At NASA and JPL, research scientists work with engineers to design and fly science observatories in space to better understand Earth, our solar system and deep space. Is that cool or what? Lately, our group has been studying the global rise of the sea level, the great natural climate cycles like El Nino and La Nina, the shrinking of the polar ice caps, and many other ocean processes that impact world civilization. Our goal is to better understand the great oceanographic and atmospheric processes well enough to predict what our future will be and to use this knowledge to plan for a sensible future to protect Earth.

Tell us about a favorite moment so far in your career.
On a beautiful evening, 10 August 1982, the TOPEX/Poseidon oceanographic satellite was launched from the Guiana Space Center in Kourou, French Guiana. NASA and CNES (the French Space Agency) had labored for a decade to design, fund and build this beautiful bird. When the sun was setting, the rockets fired, and we were all on pins and needles. Wow, there was a lot of tension and excitement that evening. High anxiety, elation, and fantastic celebration lasted until daylight. I was privileged to play a small role and reap a great career. For me, it was even better than surfing and dropping into my first monster wave and surviving. If you ask me, 18 years later I can say, without reservation, that TOPEX/Poseidon has been the most successful ocean experiment of all time!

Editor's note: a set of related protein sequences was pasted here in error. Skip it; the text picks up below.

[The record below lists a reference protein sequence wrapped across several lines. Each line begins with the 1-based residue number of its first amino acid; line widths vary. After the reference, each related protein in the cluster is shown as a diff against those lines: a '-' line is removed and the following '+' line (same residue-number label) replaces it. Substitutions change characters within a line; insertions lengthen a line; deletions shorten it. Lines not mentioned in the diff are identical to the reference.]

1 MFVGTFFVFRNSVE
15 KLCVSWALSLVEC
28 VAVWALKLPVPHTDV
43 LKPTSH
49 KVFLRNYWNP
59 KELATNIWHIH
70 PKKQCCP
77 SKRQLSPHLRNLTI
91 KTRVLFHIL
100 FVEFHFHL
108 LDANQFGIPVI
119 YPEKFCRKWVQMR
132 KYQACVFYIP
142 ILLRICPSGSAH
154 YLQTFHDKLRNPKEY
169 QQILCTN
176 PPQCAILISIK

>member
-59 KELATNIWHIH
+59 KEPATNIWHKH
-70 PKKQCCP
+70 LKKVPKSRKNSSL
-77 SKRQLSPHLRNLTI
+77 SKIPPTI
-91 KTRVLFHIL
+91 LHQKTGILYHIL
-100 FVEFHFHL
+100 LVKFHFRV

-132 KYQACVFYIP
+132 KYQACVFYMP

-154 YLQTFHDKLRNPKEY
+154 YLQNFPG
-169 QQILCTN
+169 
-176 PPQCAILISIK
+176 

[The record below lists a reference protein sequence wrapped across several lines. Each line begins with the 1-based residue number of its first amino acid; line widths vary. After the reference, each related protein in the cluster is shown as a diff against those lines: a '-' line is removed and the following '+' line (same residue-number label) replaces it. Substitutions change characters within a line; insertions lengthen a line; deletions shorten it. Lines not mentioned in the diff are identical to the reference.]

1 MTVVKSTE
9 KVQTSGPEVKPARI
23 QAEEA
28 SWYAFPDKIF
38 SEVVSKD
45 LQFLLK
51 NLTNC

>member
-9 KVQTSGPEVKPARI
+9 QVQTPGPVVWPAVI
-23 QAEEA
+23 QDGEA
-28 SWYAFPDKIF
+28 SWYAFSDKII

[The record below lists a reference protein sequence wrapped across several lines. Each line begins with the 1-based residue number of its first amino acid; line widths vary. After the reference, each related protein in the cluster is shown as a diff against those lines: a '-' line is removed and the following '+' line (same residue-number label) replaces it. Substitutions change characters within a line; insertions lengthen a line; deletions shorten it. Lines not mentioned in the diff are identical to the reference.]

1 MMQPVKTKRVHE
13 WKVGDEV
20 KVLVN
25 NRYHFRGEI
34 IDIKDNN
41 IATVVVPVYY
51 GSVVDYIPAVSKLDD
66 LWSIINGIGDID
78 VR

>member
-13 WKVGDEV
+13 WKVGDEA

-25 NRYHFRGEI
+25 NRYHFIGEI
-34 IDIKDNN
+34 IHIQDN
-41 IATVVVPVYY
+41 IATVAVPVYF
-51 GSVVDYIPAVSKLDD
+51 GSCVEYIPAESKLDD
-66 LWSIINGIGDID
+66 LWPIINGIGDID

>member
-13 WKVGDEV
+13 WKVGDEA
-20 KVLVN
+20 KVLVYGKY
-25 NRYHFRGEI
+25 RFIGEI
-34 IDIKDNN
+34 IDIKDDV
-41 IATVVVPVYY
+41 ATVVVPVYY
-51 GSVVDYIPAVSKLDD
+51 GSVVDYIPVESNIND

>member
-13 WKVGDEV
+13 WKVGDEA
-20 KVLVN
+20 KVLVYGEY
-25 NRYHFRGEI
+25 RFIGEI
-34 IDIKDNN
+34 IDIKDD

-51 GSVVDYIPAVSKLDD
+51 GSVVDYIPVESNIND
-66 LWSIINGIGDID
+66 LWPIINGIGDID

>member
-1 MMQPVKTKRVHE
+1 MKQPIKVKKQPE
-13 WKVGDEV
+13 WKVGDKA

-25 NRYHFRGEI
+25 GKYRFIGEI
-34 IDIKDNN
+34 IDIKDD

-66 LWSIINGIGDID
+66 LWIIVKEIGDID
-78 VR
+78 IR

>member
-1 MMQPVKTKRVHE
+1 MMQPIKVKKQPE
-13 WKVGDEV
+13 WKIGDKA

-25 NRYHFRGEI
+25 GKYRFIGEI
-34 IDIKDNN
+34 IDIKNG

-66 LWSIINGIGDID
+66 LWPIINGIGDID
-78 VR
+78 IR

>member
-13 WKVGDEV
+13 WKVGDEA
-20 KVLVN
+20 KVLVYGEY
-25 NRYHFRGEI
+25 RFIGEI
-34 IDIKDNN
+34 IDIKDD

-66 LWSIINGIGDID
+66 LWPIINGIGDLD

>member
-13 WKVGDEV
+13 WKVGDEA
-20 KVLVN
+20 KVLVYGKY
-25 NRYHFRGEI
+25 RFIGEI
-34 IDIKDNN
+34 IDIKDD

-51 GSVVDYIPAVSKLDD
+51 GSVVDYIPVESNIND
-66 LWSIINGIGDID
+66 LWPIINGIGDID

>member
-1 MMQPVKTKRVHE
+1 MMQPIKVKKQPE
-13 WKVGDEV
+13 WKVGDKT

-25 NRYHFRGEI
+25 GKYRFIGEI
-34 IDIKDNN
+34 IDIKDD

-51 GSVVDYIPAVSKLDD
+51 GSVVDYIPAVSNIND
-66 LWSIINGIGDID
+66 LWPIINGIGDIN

What advice would you give to someone who wants to take the same career path as you?
Of course, hard work, a good education and focus are important. But real success requires passion. You have to love what you do. Choose your career with your heart, not your head. And make it fun!

What do you do for fun?
When I was 30, fun consisted of surfing, checking out the ladies at the beach and blasting my eardrums with the Beach Boys. And, of course, reading good books. I'm a mystery junkie. Mysteries are addictive! Good historical novels are a treat too. Now, even though I am no longer 30, I still have fun. I collect art of all types... my tastes are eclectic. I have Mexican folk art, Japanese prints, Persian rugs and my prize collection, Hawaiian surf shirts. For exercise, I do some biking, romantic walks on the beach, and have good intentions of doing more. A recent knee replacement slowed me down, but that's no excuse. In L.A., you can turn almost anything into fun. I love the cultural mix of people, the proximity to the mountains and to the sea and the great food.

If you were talking to a student interested in science and math or engineering, what advice would you give them?
Floss every day, use sunscreen, don't overuse your knees, and don't tweet! There is no Nobel Prize for tweeting. Of course I'm probably wrong about all this. But I don't think so! They'll find out in 30 or so years from now that I was right. They'll be saying, 'Remember the advice that old dude gave us back in the day? Why didn't we listen?'


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Last Updated: 3 January 2013